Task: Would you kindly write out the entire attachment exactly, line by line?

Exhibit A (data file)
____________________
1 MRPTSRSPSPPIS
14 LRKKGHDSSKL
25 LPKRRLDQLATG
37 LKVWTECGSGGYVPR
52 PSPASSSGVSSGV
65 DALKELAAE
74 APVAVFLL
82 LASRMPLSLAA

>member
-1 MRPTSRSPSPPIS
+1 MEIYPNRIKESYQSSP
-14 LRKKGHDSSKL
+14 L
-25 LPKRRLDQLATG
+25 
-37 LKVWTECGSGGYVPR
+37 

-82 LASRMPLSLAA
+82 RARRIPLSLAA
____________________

1 MRPTSRSPSPPIS
14 LRKKGHDSSKL
25 LPKRRLDQLATG
37 LKVWTECGSGGYVPR
52 PSPASSSGVSSGV
65 DALKELAAE
74 APVAVFLL
82 LASRMPLSLAA

>member
-1 MRPTSRSPSPPIS
+1 MEIYPNRIKESYQSSP
-14 LRKKGHDSSKL
+14 L
-25 LPKRRLDQLATG
+25 
-37 LKVWTECGSGGYVPR
+37 

-82 LASRMPLSLAA
+82 RARRIPLSLAA